The Future Young Women and Girls Deserve and Demand

By Danielle Marse-Kapr, YWCA USA Communications Manager. 

Original source of blog YWCA USA 

Earlier this month, I was lucky to represent YWCA USA at a historic event, the first ever Young Women and Girls Forum during the United Nations Commission on the Status of Women (CSW). Hosted by World YWCA and sponsored by UN Women, the daylong event was planned and executed by young YWCA women. The day was full of brilliant speakers from all over the world touching on many of the most pressing issues for women in the United States and abroad: violence against women, access to healthcare, poverty, and education. Between panels, attendees broke into small groups to discuss the Beijing Platforms for Action and make recommendations for the post 2015 development goals. While we worked, artists rendered our ideas and concerns. Poetry group, I Sell the Shadow, facilitated discussions and created a beautiful poem based on our work. You can watch their recitation here!

Young women’s voices were prominent throughout the two week UN CSW. They shared their stories, led NGO side events on a variety of critical topics, and they supported each other as they advocated for the issues impacting their lives and their communities. During the YWCA USA and World Service Council reception, two incredible young women gave remarks about the work their YWCAs were doing. Following the reception, I interviewed both women. Isabella Diaz of YWCA Honduras spoke about how critical higher education was for girls in her community and how her YWCA was empowering women and girls.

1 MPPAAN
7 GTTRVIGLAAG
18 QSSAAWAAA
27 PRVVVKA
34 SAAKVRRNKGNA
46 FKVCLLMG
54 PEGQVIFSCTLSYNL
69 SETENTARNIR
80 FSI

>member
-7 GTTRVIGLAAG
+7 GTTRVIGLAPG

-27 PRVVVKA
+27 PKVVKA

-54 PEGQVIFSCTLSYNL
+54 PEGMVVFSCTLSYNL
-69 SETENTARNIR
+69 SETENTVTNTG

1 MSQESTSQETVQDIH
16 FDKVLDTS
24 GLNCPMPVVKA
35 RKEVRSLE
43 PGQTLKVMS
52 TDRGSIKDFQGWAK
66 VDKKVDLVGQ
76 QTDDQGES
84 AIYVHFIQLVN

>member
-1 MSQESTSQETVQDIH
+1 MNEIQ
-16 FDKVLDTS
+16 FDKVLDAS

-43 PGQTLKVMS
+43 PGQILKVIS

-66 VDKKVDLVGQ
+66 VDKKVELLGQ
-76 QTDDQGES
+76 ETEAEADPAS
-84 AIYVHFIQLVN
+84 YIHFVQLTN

Mary Fatiya of YWCA South Sudan also pressed the importance of education but brought a different angle: that education must be affordable and accessible. Young women and girls in South Sudan are often pushed into early marriage as an avenue to accessing education. Mary highlighted the importance of women supporting one another and the impact her YWCA has had:

Spending this time with other young women’s rights advocates was heartening and inspiring, but it also serves as a reminder of all that still must be accomplished here and abroad.

One Response

  1. […] The future young women and girls deserve and demand. […]

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